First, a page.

‘They are voracious readers and they are getting through a volume of books.’ What is it about romance that makes readers read and read in the genre? Do romance readers tear through books more quickly than other readers? Do they dedicate more hours to reading – and if so, why? Does Netflix-style ‘binge reading’ come into play (see this article in the Times Literary Supplement: ‘Netflix, heir to Dickens?’).
This would make for a very interesting research study, don’t you think?
It strikes me that no question of quantity can be asked without also considering quality. There are romance authors (and, indeed, publishers) who are aware of the power of quantity and who consequently churn out fiction. Often, these are books that have been written quickly. They may be short. They may be lacking in complexity and depth. They are offering quick ‘fixes’, as some readers term it, to a romance addiction.
I am signed to a wonderful publisher, London Wall, that supports my way of writing and publishing. I don’t churn out books; I don’t write quickly, with the aim of producing something that’s merely acceptable rather than the very best I can write. I tend to take a whole year to create a book, from idea and research through writing and editing. I labour over that book; I care about it deeply. I always endeavour to write something meaningful, which will transport my readers into the story world. I want to create books that are ‘keepers’, to remain on the shelf and be re-read someday. In short, quality is very important to me – more so than quantity.
When a romance reader chooses to read one of my novels, I know that it is just one of many books they will read this year. But I hope that with my book they won’t feel it’s a quick read, a story to race through before moving on to the next one. I hope that my book offers the reader a chance to slow down, breathe and relax, as they enjoy a journey to an exotic location infused with passion, beauty and truth.
A new ‘Hannah Fielding’ novel may be more of an annual, rather than quarterly, event, but it is one I look forward to immensely, knowing that the new novel is a work of which I am proud. In case you are wondering, a new book, entitled Aphrodite’s Tears, is in the pipeline, and I’m very happy with how it is looking. As soon as I have a publication date fixed, I will share the news on my blog.
Back in the nineteenth century, readers – men and women alike – began to discover and enjoy fiction by new novelists Currer Bell, Ellis Bell, Acton Bell and George Eliot. Male writers, you may well have assumed, but in fact these were the pen names of the Brontë sisters and Mary Ann Evans, so chosen to ensure they were taken seriously in the male-dominated field of literature.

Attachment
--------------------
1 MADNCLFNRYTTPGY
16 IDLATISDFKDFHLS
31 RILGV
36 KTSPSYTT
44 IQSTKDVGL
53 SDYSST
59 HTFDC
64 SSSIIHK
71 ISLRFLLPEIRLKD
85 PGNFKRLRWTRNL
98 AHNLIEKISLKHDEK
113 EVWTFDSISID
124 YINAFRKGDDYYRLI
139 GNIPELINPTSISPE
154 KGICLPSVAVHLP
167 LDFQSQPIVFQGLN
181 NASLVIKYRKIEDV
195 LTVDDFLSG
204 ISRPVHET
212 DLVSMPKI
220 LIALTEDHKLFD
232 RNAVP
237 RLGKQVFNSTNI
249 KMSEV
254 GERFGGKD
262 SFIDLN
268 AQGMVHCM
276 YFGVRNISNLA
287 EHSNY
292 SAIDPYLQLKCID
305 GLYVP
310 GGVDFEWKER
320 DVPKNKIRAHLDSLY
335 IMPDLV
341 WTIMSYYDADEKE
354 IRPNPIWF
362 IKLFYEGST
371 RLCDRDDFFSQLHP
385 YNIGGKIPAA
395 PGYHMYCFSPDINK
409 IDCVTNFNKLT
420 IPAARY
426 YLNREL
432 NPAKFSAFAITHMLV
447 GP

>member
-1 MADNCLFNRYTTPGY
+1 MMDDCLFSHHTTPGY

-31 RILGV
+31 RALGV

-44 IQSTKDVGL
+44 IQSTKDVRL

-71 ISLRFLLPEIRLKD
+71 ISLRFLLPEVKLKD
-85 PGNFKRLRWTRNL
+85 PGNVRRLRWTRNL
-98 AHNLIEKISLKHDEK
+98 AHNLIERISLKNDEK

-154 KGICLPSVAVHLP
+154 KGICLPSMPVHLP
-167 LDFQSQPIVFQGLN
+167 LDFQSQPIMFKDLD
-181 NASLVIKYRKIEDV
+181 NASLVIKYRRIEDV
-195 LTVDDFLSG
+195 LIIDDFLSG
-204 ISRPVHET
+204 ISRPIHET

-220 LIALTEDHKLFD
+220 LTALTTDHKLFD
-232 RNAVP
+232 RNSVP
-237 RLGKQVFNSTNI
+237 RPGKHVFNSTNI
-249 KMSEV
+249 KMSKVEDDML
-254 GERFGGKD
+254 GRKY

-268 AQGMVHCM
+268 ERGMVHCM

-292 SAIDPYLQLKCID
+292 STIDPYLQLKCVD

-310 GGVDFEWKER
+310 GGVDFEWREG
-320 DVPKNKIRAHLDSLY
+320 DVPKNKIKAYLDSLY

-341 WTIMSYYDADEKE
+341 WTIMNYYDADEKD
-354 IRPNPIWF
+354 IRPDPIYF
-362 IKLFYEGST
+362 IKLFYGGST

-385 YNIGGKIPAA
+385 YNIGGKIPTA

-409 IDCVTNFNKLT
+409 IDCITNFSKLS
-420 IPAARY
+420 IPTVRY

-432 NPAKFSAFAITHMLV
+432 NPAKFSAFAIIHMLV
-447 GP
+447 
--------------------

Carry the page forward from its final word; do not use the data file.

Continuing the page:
Fast-forward to more recent times, and readers are confronted by covers on which the author’s name is deliberately gender-ambiguous. JK Rowling, of course, is the obvious example (but it’s notable that when she moved into writing crime thrillers, she stepped back in time some two hundred years and, like the Brontës and Evans, adopted a male nom de plume, Robert Galbraith).
It is not only female writers, though, who are opting for gender-ambiguous pen names. The Wall Street Journal recently published an article entitled ‘These Male Authors Don’t Mind if You Think They’re Women’. The article profiles male authors whose books have sold well under an ambiguous pseudonym. SJ Watson, for example, author of Before I Go to Sleep, is in fact Steve Watson, though his book is written from the first-person female perspective. His was one of the stand-out thrillers that launched the ‘Girl Who’ genre currently in vogue that is aimed at female readers.
In my genre, romance, male writers are under even more pressure to hide their gender. A 2014 Goodreads survey found that women read women; 80 per cent of a new female author’s audience is likely to be female. And yet women can also make the choice to be ambiguous; take EL James and JR Ward, for example.
Issues can emerge with using pen names to occlude gender, relating to discomfort in either the reader or the writer over lack of transparency and honesty. From the author’s point of view, it is one thing to choose to put a name on a book cover, but another to actually pretend to be that fictional person – to have Twitter conversations with readers under that name, for example. From the reader’s perspective, discovering that an author whose book they have enjoyed is not the gender they had assumed can be disconcerting. It can even feel like a betrayal – ‘It leads me to be suspicious of the writer,’ said one reader. ‘I just feel a little bit lied to.’
Book marketers insist gender-ambiguous pen names can make a difference. (Would JK Rowling have achieved her stratospheric success as Joanne? We can never know.) But clearly there is a down side to taking this marketing angle.